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5 of 6 people found the following review helpful
5.0 out of 5 stars About Richter's Three 1975 Recordings of These Sonatas December 21, 2012
Format:Audio CD
This is just to add to what Santa Fe has said in his excellent (as always) review Beethoven: Piano Sonata No. 3 - Bagatelles, Op. 126, Nos. 1, 4 & 6 - Piano Sonata No. 29, "Hammerklavier" of Richter playing a program consisting of Beethoven's Third Sonata, Op. 2, No. 3; Bagatelles Op. 126 Nos. 1, 4, & 6, and the Hammerklavier Sonata, Op. 106.

I own recordings of three different Richter performances of the program, all recorded in 1975. This one was at London's Royal Festival Hall on June 18. Then there is one recorded at Aldeburgh a few days earlier. And one recorded in Prague in January of that year. They have great similarities but I have to say that the recorded sound, as remastered on this issue, is superior to the other two.

Further, the performance of the Op. 2, No. 3 on the present CD is simply titanic. Richter was known for his ferocious performance of this sonata, which is so often played as if it were Haydn, and it is my opinion that this particular performance is the best of the lot. This is no namby-pamby classical sonata in Richter's hands, but a lion of a work.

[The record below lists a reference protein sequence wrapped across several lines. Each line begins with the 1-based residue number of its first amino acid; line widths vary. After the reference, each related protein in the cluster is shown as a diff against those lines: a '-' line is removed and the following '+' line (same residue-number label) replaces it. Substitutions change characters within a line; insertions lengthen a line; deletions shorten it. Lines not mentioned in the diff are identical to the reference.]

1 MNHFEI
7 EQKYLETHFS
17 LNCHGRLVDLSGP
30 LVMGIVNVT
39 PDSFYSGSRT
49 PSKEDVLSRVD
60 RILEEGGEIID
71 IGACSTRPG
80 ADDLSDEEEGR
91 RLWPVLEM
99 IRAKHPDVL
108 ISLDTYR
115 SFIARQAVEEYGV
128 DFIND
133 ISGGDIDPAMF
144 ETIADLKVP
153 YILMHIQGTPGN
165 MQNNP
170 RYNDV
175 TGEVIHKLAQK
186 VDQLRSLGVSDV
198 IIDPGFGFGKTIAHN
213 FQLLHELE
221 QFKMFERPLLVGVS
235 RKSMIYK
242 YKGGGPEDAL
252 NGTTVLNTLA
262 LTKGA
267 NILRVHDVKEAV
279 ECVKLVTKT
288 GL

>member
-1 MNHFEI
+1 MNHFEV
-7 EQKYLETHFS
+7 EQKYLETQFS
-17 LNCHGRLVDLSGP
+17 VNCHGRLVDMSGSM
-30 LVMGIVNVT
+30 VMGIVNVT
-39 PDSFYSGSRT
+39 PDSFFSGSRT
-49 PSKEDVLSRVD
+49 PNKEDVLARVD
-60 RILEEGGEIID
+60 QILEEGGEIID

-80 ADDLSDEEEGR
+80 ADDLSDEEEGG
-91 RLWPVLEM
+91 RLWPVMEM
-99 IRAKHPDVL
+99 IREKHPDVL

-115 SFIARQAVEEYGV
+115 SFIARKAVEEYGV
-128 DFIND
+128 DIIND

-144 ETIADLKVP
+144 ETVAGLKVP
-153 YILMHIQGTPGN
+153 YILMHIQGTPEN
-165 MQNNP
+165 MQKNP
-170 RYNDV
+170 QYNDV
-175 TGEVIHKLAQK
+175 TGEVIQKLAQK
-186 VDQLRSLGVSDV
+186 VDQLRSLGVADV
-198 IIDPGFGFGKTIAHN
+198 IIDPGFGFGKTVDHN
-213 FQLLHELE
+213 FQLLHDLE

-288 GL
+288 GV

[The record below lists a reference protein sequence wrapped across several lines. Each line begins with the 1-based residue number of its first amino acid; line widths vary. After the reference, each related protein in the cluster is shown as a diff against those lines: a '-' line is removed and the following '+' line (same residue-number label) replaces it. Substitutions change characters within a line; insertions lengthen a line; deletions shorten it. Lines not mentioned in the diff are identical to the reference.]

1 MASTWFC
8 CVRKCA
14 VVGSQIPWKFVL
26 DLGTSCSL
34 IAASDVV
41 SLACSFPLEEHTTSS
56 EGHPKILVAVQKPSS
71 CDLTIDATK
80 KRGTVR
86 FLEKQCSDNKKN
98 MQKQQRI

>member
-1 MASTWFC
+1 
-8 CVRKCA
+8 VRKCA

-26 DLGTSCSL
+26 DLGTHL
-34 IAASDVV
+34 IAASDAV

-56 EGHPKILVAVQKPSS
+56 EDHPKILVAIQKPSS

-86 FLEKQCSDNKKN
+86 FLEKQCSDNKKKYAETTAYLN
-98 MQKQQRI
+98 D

The 'Hammerklavier' is also given a stunning performance here.

As for the three Bagatelles, which are not trifles as their title suggests, these too are exemplary performances that wring the last bit of drama out of these little masterpieces.

I'd suggest that anyone interested in the program and Richter's overall approach should read Jeffrey Lipscomb's review at the product page for the Aldeburgh recital: Beethoven: Sonatas Nos. 29 "Hammerklavier" & 3; Bagatelles Op. 126.

Scott Morrison
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1 of 1 people found the following review helpful
5.0 out of 5 stars Richter fans should not hesitate - buy this one! September 26, 2013
Format:Audio CD|Verified Purchase
Richter collectors know that some of his many recordings are flawed by below standard sound. Or sometimes he was having an off night. I own about 250 Richter discs, so I hesitated when I saw this one. Do I really need more Richter Beethoven? Another Hammerklavier? I already owned the other performances listed by other reviewers here. The price is reasonable, though, so I bought it. I have listened to it several times now. No regrets. Richter's performance of the early sonata is outstanding, the little played Bagatelles are not the light-weight music you might expect, and the nearly unplayable Hammerklavier is excellent. This goes into the Richter top 50, no question. Good sound, superb performances. Richter fans or even those wanting to hear Richter at his best should not hesitate to acquire this disc.